Ask 10 Questions Before Choosing a Mold Remediation Contractor

Ask 10 Questions Before Choosing a Mold Remediation Contractor

Hiring the wrong remediator can make the problem worse—and more costly.



Hiring the wrong remediator can make the problem worse—and more costly.



IRS Section 42 requires that LIHTC units be maintained in a habitable condition and in a rent-ready state. One issue that comes up in many physical inspections of LIHTC sites is the presence of mold and mildew in units. Many sites implement a preventative maintenance program to stop mold before it starts. But if mold has already been found at your site or if tenants are complaining of illnesses that may be mold-related, you need to get rid of the mold as quickly and effectively as possible.

If you have or suspect you have a mold problem at your community that you think is too big for maintenance staff to tackle, your first instinct will likely be to quickly hire a mold remediation contractor to fix the problem. While your instinct to move quickly is correct, you need to take precautions when hiring a contractor.

We’ll tell you why hiring a qualified mold remediation contractor is critical, and we’ll give you 10 questions to ask prospective contractors. We’ll also tell you what information to get from contractors’ references.

Improper Remediation Can Make Problem Worse

The EPA guidelines recommend using a professional, certified remediation company to remove mold growth of 10 to 100 square feet. And if your site has 100+ square feet of mold-contaminated surface area, the EPA recommends full containment protocols and use of a certified remediation company. This amount of mold would be too much for your maintenance staff alone to deal with safely.

Improper mold remediation can lead to the following problems:

  • Airborne mold spores spreading through the building due to improper containment measures—possibly contaminating previously “clean” areas or other nearby property and exposing the building’s occupants to mold;
  • Mold spores hidden beneath the surface going undetected. These spores can go dormant and reactivate with just a little moisture; and
  • Wasted money and time because you’ll have to hire another, qualified mold remediation contractor to do the job right, by which time the problem is likely to be worse and more expensive to fix.

What to Ask Prospective Mold Remediation Contractors

Here are 10 questions you should ask a mold remediation contractor before making a decision:

1. Do you also do mold testing? An important thing to find out when interviewing remediation contractors is whether the contractors also do mold testing That’s because there’s too much of a conflict of interest when a contractor is hired to discover whether a mold problem exists, as well as fix the mold problem. If you’re going to get testing done ahead of time, make sure you hire a separate testing company to do this.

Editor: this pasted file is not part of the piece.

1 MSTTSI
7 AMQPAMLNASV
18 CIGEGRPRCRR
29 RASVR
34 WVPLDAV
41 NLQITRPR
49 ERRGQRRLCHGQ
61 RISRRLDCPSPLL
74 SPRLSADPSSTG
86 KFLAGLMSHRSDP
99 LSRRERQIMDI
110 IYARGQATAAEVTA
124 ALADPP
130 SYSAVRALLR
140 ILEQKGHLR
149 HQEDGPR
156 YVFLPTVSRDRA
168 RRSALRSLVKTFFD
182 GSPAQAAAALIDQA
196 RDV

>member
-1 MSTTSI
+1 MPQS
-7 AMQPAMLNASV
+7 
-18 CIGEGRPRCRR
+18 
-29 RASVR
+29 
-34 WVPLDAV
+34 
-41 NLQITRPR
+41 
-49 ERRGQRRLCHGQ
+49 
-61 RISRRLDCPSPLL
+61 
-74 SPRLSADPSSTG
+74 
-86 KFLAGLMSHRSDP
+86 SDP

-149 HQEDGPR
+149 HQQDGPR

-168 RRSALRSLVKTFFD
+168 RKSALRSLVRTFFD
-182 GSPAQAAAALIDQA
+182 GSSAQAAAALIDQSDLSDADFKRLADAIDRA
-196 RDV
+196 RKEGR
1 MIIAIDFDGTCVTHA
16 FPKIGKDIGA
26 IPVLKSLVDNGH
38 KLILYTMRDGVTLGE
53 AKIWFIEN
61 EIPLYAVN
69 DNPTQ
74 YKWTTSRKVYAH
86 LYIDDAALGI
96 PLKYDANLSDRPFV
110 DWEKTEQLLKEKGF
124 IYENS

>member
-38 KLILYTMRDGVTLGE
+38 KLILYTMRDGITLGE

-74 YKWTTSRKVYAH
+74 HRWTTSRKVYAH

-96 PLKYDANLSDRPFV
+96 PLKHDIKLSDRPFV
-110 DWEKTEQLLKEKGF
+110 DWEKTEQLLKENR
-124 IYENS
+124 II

2. Do you have prior mold remediation experience? You want to hire a remediation contractor that has prior mold remediation experience. So ask prospective remediation contractors whether they have prior mold remediation experience. If they say yes, ask about the nature and scope of that experience. For example, ask whether the prior mold remediation experience was in a residential or commercial building and how extensive the remediation was.

You want to hire a remediation contractor that has experience with mold problems similar to yours. So if your mold problem is extensive and a remediation contractor’s only prior experience involved, say, remediating a house’s bathroom, you may want to continue to look elsewhere.

3. Are you affiliated with a recognized professional association? There are currently no government-imposed standards on mold removal or the contractors that perform it. So you can’t require a mold remediation contractor to be “licensed.” You can, however, require that the contractor be somehow affiliated with a recognized professional association.

Many of these associations offer courses that contractors can take to become certified in mold remediation. For example, associations such as the Restoration Industry Association (RIA) or the Institute of Inspection Cleaning and Restoration Certification (IICRC) offer professional certification programs. To be certified under these programs, mold remediators must take courses and be trained in containment, the use of personal protective equipment, and cleaning and disposing of moldy materials. Also, they must also have a certain amount of experience and participate in continuing education.